On the south side of the Nationaal Park de Hoge Veluwe, about 25km from Apeldoorn, Arnhem was once a wealthy resort, a watering hole to which the merchants of Amsterdam and Rotterdam would flock to idle away their fortunes. All seemed set fair until World War II, when, in what was an unmitigated disaster for the town, hundreds of British and Polish troops died here during the failed Allied airborne operation codenamed Operation Market Garden. Much of Arnhem took a pasting and although some of the key buildings were subsequently rebuilt, today’s city centre can’t but help seem a little dreary: only on its leafy outskirts do you get much of a sense of what Arnhem was like before the war. Perhaps inevitably, the city is still something of a place of pilgrimage for British visitors, who congregate here every summer to visit the crucial sites of the battle, including Arnhem’s John Frostbrug. Despite this, it’s also a lively town with a good selection of restaurants, bars and hotels. What’s more, Arnhem makes a first-rate base for visiting a number of neighbouring attractions, most memorably the Airborne Museum Hartenstein at Oosterbeek, the Nederlands Openluchtmuseum, the country’s largest open-air museum, and Burgers’ Zoo, with its sizeable menagerie of animals housed in sensitively re-created habitats.Read More
Operation Market Garden
Operation Market Garden
By September 1944, most of France and much of Belgium had been liberated from German occupation. However, fearing that an orthodox campaign to roll back the German army further would take many months and cost many lives, Field Marshal Montgomery decided that a pencil-thrust north through the Netherlands and subsequently east into the Ruhr, around the back of the heavily fortified Siegfried Line, offered a good chance of ending the war early. To speed the advance of his land armies, Montgomery needed to cross several major rivers and canals in a corridor of territory stretching from Eindhoven, just north of the front, to Arnhem. The plan, codenamed Operation Market Garden, was to parachute three Airborne Divisions behind enemy lines, each responsible for taking and holding particular bridgeheads until the main army could force their way north to join them. On Sunday, September 17, the 1st British Airborne Division parachuted into the fields around Oosterbeek, their principal objective being to seize the bridges over the Rhine at neighbouring Arnhem. Meanwhile, the 101st American Airborne Division was dropped in the area of Veghel to secure the Wilhelmina and Zuid-Willemsvaart canals, while the 82nd Division was dropped around Grave and Nijmegen, for the crossings over the Maas and the Waal.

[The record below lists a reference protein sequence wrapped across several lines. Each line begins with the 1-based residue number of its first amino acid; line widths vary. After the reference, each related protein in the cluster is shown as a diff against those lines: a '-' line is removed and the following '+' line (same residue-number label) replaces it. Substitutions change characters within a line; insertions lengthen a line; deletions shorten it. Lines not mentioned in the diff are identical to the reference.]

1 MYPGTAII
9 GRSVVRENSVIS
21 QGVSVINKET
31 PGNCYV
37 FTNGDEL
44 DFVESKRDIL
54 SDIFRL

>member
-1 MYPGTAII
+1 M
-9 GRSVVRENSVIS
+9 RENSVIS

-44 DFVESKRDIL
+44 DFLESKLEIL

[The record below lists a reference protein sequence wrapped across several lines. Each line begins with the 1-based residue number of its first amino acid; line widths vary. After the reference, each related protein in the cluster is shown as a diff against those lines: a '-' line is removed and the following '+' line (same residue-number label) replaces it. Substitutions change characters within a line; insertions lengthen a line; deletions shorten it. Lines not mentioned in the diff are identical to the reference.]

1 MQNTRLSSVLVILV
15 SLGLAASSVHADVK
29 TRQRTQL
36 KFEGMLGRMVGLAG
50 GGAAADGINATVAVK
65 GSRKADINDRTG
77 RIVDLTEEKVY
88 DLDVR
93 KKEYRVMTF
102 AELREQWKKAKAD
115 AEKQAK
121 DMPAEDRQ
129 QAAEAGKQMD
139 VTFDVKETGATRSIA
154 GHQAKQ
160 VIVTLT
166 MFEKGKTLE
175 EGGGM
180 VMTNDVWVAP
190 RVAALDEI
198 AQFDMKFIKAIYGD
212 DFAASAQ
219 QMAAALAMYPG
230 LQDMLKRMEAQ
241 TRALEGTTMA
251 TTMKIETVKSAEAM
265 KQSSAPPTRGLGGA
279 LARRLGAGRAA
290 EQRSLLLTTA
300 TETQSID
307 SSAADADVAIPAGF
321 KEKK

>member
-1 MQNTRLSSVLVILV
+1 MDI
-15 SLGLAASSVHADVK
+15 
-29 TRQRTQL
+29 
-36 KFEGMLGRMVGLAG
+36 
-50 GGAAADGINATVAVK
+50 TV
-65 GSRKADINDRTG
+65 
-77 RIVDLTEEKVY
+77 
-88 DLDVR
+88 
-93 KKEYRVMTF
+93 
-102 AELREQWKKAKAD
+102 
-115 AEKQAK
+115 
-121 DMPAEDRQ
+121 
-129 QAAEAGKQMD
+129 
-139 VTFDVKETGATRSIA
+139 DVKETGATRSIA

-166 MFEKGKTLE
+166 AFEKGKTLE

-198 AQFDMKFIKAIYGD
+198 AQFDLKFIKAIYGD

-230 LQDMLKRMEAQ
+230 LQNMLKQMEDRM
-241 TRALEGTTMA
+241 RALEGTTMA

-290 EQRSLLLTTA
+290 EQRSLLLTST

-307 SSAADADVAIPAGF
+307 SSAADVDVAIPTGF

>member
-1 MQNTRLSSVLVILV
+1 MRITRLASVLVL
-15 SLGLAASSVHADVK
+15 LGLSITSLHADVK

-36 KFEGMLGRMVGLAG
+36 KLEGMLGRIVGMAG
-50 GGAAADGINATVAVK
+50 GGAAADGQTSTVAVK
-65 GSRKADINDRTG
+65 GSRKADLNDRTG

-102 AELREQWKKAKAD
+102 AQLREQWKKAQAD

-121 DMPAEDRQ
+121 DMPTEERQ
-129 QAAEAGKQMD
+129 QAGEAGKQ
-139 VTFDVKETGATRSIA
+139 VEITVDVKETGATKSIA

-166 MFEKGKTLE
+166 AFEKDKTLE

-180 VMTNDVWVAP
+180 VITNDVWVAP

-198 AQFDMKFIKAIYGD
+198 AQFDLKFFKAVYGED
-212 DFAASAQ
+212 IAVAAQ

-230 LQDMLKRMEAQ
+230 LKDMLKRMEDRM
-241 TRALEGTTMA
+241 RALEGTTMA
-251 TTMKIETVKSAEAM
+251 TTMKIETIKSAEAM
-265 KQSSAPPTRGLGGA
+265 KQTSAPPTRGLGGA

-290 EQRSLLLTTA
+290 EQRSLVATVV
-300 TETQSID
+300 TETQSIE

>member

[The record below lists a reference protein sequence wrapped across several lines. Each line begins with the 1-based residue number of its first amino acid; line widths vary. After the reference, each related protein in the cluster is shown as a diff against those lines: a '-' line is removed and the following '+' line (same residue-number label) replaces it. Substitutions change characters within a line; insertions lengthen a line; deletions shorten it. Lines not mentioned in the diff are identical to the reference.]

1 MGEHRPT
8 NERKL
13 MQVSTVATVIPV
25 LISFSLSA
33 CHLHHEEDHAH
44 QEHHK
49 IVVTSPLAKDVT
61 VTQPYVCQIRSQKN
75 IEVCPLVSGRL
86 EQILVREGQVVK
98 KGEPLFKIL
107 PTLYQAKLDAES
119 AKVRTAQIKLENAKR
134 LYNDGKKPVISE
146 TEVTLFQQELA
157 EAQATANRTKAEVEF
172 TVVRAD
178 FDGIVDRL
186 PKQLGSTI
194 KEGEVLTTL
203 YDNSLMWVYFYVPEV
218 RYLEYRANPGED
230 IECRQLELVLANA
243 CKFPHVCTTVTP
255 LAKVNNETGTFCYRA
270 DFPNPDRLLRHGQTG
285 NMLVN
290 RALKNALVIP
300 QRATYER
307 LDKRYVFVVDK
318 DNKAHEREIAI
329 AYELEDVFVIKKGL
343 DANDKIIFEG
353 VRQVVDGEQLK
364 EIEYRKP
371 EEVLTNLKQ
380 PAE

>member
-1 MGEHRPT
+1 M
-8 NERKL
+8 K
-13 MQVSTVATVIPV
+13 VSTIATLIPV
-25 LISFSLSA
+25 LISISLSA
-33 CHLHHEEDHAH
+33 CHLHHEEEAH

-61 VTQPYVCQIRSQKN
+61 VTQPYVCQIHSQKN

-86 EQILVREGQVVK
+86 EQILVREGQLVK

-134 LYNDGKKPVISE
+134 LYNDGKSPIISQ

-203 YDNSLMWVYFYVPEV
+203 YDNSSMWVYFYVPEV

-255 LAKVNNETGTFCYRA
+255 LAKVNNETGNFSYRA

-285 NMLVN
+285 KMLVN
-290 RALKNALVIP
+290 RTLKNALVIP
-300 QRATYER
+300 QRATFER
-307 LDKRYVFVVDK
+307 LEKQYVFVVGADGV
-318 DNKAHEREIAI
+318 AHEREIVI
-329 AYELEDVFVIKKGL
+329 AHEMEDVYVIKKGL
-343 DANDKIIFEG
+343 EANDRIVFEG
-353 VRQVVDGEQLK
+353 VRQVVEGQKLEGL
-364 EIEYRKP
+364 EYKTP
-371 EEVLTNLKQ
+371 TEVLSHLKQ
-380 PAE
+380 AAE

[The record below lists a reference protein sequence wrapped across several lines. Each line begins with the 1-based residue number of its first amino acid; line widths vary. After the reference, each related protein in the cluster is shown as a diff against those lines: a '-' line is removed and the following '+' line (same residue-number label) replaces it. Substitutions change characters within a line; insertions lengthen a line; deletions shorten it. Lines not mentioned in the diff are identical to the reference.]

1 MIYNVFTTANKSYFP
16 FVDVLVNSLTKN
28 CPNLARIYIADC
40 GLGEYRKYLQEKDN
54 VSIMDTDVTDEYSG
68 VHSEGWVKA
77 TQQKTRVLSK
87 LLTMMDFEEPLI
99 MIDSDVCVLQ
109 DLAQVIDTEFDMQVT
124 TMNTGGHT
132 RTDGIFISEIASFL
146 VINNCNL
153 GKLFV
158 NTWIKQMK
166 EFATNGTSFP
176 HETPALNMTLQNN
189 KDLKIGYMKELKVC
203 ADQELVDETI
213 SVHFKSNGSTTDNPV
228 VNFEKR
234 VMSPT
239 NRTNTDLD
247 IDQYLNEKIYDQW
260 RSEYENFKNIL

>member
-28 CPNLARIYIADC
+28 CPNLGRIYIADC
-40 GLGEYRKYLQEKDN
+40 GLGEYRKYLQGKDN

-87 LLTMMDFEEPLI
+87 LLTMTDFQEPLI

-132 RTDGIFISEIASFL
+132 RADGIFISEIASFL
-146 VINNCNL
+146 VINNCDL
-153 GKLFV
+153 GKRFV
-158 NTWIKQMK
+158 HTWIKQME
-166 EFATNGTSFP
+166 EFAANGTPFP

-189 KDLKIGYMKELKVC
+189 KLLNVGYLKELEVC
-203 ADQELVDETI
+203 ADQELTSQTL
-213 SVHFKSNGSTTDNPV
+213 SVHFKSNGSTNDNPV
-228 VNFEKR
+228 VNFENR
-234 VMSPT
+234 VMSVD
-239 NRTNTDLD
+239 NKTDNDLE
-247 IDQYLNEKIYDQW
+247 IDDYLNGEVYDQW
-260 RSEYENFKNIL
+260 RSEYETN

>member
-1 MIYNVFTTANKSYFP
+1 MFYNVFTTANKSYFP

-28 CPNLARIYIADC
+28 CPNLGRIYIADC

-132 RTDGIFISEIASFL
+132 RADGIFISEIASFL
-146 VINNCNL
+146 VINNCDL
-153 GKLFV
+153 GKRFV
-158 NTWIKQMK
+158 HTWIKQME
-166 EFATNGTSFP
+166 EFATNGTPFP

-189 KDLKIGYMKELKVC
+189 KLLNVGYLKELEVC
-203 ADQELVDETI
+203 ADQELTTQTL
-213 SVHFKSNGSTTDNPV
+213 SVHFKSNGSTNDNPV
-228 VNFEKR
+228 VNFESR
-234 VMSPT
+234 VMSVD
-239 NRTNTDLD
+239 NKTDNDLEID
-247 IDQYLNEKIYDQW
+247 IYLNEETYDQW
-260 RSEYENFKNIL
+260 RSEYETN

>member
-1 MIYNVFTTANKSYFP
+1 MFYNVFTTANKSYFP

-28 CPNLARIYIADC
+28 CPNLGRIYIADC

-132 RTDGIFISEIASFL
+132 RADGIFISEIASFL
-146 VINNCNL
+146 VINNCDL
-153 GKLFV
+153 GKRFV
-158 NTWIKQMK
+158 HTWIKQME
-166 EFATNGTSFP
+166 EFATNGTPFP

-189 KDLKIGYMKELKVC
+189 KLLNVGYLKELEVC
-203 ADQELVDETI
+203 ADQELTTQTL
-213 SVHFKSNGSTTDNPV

The Americans were successful, and by the night of September 20, sections of the British army had reached the American bridgehead across the River Waal at Nijmegen. But the landings around Arnhem ran into serious problems: Allied Command had estimated that opposition was unlikely to exceed three thousand troops, but, as it turned out, the entire 2nd SS Panzer Corps was refitting near Arnhem just when the 1st Division landed. Taking the enemy by surprise, 2nd Parachute Battalion, under Lieutenant-Colonel John Frost, did manage to capture the north end of the road bridge across the Rhine, but it proved impossible to capture the southern end. Surrounded, outgunned and outmanned, the 2nd Battalion held their position from September 17th to the morning of the 21st, a feat of extraordinary courage and determination. Meanwhile, other British and Polish battalions had concentrated around the bridgehead at Oosterbeek, which they held at tremendous cost under the command of General Urquhart. By the morning of the 25th it was apparent that reinforcements in sufficient numbers would not be able to get through in support, so under cover of darkness, a dramatic and supremely well-executed withdrawal saved 2163 soldiers out of an original force of 10,005. There has been controversy about the plan ever since, with many arguing that it was poorly conceived, while others claim that it might have worked but for a series of military mishaps.